It got me thinking about other such analogies about sequencing from sport that could be useful in policy circles. Recently, I published an article in the December 2013 issue of Journal of Sports Economics [gated], along with Jan Libich (my colleague at La Trobe) and Petr Stehlίk (University of Western Bohemia, Czech Republic). We took on soccer’s penalty shoot-out problem.  In knock-out matches that are tied after 90 minutes, the following 30 minutes of overtime is often beset with overly-defensive play due to insufficient incentive to attack.   This means that overtimes often finishes goalless, and that nearly 50% of the time, the match is decided via penalty kicks anyway (put differently: in nearly one of every two ties, overtime fails to achieve the one and only thing it is fundamentally there to do).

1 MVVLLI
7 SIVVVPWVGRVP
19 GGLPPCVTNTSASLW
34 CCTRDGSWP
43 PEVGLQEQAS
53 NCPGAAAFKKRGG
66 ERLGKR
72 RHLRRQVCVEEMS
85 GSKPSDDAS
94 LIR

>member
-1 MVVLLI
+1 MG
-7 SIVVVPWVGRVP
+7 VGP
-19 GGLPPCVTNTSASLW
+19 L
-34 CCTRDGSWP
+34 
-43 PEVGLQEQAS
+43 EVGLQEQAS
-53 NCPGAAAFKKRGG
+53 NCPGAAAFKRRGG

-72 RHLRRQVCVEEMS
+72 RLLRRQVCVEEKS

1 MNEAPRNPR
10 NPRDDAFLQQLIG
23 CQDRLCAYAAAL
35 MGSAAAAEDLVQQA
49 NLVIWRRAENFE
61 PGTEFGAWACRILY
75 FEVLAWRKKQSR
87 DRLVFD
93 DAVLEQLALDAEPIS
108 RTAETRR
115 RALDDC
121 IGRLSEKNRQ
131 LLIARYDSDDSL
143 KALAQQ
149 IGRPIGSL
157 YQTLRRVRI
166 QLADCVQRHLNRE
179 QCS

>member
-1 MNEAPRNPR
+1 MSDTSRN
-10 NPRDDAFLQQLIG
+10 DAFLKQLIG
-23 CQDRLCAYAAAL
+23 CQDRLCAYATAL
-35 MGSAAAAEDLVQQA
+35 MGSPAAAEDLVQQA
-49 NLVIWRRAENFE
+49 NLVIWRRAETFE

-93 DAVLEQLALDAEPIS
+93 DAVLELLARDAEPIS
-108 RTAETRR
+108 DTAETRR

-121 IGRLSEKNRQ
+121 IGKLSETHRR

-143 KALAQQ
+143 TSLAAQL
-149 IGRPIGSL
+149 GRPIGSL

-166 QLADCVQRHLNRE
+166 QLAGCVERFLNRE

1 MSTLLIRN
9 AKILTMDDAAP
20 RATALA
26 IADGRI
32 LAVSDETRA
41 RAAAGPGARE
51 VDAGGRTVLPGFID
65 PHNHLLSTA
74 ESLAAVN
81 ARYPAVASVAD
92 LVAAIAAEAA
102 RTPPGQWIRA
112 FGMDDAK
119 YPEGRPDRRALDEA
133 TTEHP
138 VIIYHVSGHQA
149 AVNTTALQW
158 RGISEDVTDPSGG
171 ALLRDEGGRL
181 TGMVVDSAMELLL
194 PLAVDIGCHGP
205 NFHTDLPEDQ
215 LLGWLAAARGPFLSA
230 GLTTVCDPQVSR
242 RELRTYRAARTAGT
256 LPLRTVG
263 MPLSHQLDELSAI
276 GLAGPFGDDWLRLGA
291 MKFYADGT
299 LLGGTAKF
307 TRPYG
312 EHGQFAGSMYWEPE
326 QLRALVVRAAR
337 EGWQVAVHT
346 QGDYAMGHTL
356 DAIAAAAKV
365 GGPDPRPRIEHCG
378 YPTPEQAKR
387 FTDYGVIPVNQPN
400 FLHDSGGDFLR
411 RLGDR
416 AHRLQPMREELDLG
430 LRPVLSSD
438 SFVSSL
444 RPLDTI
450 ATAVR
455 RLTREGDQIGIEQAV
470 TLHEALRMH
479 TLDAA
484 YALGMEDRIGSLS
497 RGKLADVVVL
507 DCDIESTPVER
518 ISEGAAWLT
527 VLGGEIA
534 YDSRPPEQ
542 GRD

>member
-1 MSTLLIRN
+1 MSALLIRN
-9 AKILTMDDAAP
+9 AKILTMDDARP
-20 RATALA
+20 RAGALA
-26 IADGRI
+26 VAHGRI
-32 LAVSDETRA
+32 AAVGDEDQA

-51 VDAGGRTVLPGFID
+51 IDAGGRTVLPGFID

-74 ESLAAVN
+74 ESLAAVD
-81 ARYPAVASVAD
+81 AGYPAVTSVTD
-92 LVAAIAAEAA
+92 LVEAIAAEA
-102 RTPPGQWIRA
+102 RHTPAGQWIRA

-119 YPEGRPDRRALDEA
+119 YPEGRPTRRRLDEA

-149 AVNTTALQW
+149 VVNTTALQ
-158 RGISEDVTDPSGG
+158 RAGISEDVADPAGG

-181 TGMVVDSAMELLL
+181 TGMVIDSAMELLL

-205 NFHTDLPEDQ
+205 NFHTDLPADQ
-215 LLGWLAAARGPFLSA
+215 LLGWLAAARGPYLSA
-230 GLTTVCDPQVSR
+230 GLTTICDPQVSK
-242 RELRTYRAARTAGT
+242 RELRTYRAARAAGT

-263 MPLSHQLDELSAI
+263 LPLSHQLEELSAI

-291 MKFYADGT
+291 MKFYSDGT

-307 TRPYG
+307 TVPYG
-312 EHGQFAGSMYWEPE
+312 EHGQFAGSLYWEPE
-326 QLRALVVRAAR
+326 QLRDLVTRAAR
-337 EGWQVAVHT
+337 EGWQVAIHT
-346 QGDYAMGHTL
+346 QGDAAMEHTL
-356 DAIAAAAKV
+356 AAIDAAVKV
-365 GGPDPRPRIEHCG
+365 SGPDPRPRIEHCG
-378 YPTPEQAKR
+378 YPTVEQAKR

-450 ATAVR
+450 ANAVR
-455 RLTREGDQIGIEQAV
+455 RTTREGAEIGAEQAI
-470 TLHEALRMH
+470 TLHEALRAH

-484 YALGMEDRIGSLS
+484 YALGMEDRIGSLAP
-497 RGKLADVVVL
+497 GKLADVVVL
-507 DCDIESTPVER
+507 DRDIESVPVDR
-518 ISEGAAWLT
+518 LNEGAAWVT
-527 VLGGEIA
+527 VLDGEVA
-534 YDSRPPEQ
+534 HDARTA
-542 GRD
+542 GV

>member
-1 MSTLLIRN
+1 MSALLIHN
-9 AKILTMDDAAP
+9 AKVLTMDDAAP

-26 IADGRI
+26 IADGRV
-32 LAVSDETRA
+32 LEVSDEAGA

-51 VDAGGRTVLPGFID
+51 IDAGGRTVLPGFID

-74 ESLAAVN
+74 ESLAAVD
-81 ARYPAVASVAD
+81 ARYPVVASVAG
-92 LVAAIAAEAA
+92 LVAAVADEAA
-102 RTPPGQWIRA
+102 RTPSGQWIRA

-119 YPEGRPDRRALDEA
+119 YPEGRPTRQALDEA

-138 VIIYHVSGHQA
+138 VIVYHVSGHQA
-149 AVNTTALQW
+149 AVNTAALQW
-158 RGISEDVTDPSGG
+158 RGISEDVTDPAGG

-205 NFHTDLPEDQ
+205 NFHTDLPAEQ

We show that an alternative sequence – regulation time followed by a penalty shoot-out followed by overtime – improves attacking outcomes. The qualification is that, while the shootout produces a winner – you still play overtime, with the winner of that winning the contest as currently. It is only when overtime fails to resolve the deadlock that the winner becomes the team that had won the shootout already (think of winning the shootout as worth half-a-goal lead at the start of overtime).

Specifically, we show that the probability of at least one goal being scored in overtime rises by approximately 50% (depending on the underlying characteristics of the match). Exactly how we estimate the effect of a policy that’s never existed is outlined in the paper for those of you who are interested to read further.